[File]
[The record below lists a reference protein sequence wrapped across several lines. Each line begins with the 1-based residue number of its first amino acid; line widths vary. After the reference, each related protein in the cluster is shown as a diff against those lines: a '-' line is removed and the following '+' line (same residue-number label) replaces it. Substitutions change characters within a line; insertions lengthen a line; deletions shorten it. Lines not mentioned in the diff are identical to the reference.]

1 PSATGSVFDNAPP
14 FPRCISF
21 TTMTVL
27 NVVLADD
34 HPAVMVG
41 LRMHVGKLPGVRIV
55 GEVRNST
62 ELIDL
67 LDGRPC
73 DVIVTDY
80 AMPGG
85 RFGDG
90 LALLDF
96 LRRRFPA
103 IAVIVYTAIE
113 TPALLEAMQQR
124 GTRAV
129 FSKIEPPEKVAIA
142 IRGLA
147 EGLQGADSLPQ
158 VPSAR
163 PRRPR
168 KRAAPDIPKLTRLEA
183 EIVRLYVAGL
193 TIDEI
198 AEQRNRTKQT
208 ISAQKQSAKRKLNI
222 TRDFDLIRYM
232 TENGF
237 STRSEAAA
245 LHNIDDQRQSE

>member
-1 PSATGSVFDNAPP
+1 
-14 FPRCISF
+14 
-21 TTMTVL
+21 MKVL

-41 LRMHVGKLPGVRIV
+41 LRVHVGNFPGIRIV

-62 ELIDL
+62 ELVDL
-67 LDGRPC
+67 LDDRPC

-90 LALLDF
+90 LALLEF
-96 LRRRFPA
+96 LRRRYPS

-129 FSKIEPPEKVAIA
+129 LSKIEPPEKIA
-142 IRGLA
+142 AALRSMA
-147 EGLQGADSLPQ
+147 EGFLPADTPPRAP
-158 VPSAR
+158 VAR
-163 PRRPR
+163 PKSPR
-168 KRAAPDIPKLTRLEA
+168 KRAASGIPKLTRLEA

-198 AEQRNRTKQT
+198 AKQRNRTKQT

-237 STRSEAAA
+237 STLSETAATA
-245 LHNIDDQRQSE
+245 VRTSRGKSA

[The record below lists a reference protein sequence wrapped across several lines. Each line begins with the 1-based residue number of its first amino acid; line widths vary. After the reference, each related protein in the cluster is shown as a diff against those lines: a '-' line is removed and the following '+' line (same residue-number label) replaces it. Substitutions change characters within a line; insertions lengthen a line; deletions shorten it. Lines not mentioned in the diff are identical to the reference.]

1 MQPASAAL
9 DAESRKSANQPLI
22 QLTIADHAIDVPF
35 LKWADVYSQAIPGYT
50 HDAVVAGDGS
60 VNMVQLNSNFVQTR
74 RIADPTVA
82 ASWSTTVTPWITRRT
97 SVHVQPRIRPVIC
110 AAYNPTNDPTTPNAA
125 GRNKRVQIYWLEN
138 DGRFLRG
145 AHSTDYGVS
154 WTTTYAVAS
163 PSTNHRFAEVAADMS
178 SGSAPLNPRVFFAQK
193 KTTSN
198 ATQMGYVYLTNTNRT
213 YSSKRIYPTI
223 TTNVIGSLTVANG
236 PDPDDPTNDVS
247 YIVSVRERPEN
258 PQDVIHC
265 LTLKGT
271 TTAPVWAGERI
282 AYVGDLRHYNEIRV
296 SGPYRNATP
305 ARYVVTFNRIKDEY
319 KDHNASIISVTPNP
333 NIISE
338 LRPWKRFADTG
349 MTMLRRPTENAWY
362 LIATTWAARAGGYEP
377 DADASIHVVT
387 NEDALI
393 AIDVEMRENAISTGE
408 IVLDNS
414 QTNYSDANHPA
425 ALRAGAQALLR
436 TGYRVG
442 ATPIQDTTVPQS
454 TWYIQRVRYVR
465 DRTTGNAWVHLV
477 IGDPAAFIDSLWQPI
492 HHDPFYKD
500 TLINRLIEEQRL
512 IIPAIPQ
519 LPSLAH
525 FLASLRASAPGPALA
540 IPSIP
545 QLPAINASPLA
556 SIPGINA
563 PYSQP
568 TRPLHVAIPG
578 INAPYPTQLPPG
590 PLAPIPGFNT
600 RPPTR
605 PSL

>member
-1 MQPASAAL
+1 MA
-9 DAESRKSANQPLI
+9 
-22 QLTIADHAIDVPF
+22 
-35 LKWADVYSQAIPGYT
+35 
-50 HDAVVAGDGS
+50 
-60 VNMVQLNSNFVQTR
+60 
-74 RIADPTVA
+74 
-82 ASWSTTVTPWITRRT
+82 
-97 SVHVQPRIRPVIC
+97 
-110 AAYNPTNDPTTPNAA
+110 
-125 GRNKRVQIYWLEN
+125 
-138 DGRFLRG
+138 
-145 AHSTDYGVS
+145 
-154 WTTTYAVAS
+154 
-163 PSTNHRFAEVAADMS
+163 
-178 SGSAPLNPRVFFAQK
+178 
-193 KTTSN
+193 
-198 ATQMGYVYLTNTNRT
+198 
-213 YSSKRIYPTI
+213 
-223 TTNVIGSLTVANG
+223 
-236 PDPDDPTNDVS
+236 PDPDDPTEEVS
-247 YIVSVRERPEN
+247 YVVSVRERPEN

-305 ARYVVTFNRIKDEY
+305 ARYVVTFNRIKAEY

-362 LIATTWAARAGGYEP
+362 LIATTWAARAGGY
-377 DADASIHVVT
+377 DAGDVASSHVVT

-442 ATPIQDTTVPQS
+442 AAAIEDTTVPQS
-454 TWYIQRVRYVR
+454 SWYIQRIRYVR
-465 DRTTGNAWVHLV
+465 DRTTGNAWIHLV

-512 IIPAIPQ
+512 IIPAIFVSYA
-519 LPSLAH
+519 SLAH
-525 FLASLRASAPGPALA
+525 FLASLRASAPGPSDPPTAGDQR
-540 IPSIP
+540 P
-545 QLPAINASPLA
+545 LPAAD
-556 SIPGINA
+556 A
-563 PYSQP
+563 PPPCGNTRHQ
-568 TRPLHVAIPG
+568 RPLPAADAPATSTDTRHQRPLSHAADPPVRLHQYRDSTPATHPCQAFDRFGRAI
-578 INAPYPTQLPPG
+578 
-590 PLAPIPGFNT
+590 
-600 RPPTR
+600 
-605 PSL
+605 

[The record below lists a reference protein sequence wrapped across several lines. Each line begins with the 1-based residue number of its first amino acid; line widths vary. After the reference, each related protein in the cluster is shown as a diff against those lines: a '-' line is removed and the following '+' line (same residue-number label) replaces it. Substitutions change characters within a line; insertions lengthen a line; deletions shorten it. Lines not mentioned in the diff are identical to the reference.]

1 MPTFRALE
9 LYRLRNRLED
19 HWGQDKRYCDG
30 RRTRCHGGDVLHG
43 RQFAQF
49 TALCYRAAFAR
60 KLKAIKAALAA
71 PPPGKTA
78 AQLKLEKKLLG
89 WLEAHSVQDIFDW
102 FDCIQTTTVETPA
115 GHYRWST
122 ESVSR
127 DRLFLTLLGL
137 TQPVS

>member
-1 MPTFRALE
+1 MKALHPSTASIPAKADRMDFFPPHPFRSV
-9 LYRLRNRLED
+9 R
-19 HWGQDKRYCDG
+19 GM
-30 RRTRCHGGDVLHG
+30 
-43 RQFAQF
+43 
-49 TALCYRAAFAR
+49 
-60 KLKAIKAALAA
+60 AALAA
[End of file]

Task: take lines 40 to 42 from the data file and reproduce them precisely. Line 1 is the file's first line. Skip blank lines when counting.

-41 LRMHVGKLPGVRIV
+41 LRVHVGNFPGIRIV

-62 ELIDL